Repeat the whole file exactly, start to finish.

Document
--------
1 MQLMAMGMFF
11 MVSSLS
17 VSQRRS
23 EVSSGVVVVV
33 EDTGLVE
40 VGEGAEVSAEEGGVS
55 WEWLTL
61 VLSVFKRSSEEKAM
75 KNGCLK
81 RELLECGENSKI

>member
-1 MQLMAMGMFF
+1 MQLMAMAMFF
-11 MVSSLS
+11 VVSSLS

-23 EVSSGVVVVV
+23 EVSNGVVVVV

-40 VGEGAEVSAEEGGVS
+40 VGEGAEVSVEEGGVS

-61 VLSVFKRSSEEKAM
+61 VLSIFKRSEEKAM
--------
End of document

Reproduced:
1 MQLMAMGMFF
11 MVSSLS
17 VSQRRS
23 EVSSGVVVVV
33 EDTGLVE
40 VGEGAEVSAEEGGVS
55 WEWLTL
61 VLSVFKRSSEEKAM
75 KNGCLK
81 RELLECGENSKI

>member
-1 MQLMAMGMFF
+1 MQLMAMAMFF
-11 MVSSLS
+11 VVSSLS

-23 EVSSGVVVVV
+23 EVSNGVVVVV

-40 VGEGAEVSAEEGGVS
+40 VGEGAEVSVEEGGVS

-61 VLSVFKRSSEEKAM
+61 VLSIFKRSEEKAM